The UNDP and its National Team were not independent enough to note that there is no such entity as Northern and Eastern Provinces in Sri Lanka. The 13th Amendment to the Constitution unified these two provinces in 1987, ten years before the UNDP Report was written in 1997. There is only one Governor and one administration for the Northeast. It is surprising that this fact had escaped the UNDP and its National Team or is it that they refuse to accept the de jure and de facto status of the Northeast? The National Team, as researchers, should have observed the distinction. UNDP as an agency of the UN should never have published the Report with such demonstrated bias by the National Team. One would however expect the Ministry of Finance and Planning, composed of 97 % Sinhalese, keeping separate records for political reasons: colonization schemes in the Eastern parts of Northeast being one, and the expectation of future division of the Northeast into different provinces as expressed in the draft new constitution tabled in Parliament being another.

Recommendation for an impartial report
The UNDP should not be party to the selective presentation of data that would hide or ignore the devastating effect of the war on Tamils and their Human Development Indices, and equate Sri Lanka’s Human Development with Sinhala Human Development. The Resident Representative states in the Preface that, "...while UNDP and the Government have supported the Report and participated in the review of various drafts, they do not necessarily agree with all the analysis, conclusions and recommendations, which remain the responsibility of the authors." This statement may dissociate the UNDP and the government from the errors in analysis, conclusion and recommendations, but it does not absolve them from glossing over the plight of the Tamil children and their parents by not reporting the various human development indicators given above and misrepresnting the status of their education. UNDP had the option to reject the Report or else delete all reference to the Northeast and restrict the Report to districts in which Committee gathered data without refering to the Northeast.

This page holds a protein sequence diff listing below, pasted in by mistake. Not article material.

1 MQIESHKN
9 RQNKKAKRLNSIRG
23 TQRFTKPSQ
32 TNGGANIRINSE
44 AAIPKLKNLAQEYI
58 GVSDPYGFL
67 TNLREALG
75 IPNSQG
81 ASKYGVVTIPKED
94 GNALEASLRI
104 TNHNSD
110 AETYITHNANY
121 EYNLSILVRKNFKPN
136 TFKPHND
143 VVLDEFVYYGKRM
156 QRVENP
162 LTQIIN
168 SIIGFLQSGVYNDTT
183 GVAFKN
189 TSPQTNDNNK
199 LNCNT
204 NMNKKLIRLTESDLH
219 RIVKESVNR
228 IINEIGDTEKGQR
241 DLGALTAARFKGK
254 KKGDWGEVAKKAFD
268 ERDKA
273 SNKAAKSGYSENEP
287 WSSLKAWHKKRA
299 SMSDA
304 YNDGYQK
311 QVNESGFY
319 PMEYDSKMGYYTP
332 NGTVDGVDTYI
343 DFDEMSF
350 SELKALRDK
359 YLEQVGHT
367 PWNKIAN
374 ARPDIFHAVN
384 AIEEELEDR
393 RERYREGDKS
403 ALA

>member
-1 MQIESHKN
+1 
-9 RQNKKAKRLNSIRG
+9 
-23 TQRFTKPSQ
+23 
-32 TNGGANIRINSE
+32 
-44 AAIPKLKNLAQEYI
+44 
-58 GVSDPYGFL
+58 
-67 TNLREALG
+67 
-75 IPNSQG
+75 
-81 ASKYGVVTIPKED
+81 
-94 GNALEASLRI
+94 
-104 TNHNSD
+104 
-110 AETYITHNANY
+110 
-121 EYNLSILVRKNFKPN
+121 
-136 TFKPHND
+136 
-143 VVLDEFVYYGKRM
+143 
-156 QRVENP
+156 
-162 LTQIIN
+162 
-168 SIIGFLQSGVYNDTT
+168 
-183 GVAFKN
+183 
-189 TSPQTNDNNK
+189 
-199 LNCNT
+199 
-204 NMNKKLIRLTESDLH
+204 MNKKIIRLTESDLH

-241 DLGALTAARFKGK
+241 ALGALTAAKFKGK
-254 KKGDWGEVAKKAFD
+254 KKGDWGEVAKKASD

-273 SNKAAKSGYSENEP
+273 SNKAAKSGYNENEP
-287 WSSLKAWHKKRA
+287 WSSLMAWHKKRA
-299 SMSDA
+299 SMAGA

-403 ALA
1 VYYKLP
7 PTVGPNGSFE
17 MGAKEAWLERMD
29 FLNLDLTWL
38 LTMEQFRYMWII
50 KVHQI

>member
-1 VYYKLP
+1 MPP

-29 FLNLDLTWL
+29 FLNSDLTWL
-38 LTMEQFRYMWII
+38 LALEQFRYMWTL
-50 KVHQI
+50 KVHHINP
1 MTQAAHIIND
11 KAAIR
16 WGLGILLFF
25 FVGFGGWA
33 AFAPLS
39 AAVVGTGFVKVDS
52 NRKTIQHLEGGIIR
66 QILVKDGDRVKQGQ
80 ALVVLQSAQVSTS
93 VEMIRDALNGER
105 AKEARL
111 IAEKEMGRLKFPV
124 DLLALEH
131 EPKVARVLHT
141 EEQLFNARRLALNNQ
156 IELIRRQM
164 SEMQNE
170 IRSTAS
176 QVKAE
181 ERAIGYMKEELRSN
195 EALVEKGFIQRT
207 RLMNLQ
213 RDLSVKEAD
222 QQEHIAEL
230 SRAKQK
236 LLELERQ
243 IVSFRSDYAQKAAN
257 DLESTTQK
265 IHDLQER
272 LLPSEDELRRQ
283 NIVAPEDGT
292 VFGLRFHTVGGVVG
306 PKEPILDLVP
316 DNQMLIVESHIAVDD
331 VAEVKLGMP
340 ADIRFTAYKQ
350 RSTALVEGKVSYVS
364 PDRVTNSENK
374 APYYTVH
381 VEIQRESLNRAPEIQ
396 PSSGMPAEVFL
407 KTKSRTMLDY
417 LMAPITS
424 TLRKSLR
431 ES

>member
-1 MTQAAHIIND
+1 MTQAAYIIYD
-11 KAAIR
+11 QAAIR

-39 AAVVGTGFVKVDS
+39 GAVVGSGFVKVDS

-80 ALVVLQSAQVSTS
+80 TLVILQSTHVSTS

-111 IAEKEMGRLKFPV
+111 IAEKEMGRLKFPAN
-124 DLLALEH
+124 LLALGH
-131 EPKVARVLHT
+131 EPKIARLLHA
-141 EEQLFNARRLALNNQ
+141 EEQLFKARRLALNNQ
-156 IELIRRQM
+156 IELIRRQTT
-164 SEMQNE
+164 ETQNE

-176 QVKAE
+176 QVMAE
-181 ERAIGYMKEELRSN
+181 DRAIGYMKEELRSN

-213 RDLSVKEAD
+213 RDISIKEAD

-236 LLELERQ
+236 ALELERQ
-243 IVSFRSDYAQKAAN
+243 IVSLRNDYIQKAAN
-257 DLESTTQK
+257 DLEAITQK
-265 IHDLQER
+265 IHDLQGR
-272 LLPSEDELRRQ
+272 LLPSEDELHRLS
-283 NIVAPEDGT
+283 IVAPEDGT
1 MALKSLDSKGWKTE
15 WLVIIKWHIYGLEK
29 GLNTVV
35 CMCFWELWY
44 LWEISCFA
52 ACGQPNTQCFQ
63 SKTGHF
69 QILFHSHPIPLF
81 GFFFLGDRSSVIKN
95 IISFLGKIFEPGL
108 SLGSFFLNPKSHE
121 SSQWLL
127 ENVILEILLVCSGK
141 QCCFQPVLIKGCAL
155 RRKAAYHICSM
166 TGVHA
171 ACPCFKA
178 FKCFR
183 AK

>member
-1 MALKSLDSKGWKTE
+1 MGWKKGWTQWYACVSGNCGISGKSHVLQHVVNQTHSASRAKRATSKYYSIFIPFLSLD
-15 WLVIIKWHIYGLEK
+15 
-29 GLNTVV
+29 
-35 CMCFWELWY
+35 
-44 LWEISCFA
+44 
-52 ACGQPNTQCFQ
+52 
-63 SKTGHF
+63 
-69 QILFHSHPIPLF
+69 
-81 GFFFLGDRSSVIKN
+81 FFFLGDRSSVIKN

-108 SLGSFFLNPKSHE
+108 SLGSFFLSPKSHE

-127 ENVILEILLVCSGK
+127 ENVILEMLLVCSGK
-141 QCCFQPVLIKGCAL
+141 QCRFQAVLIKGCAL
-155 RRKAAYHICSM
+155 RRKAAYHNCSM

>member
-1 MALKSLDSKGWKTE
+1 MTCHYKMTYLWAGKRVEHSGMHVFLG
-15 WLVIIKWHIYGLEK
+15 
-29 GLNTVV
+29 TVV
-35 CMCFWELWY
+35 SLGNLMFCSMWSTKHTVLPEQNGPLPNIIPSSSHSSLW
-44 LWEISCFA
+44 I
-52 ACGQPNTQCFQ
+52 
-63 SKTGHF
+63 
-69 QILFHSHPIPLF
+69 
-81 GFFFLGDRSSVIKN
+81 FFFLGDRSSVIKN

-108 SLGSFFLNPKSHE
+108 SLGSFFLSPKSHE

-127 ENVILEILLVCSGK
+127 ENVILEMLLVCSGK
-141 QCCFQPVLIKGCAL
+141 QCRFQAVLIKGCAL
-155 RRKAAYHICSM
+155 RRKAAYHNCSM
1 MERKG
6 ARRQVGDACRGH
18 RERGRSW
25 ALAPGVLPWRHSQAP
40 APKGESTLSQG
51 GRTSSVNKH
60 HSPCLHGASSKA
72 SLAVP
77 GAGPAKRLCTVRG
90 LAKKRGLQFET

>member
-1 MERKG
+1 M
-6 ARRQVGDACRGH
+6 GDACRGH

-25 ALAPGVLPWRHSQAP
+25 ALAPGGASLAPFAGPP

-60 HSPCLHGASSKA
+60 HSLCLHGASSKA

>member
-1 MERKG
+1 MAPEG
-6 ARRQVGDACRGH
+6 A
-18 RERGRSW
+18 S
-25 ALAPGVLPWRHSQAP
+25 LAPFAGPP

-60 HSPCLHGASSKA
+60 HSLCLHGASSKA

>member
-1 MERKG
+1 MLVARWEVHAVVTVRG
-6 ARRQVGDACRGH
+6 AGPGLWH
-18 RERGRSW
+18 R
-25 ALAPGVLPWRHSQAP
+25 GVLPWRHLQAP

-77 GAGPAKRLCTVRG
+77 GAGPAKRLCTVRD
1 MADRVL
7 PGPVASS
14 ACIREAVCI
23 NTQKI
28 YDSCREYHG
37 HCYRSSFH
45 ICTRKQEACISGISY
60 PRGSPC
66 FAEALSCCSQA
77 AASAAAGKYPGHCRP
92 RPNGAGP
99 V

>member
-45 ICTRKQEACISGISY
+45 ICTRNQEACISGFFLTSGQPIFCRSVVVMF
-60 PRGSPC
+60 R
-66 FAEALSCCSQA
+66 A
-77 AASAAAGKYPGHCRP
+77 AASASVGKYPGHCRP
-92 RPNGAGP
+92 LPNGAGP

We therefore request the UNDP to make amends to the grave error of judgement they have made, and withdraw the Report, and research and produce a new report with the assistance of an independent and more independent team. Alternatively, UNDP should, with the assistance of a Northeast Team and data from the various sectors in the Northeast administration, conduct a study on the Human Development in the Northeast and publish that Report as a supplement to the one already published. This is the least UNDP could do to redress the harm the 1998 Report has done to the children and parents living in the Northeast under conditions of war.

A Staff Writer at
sangam Research [July 1999]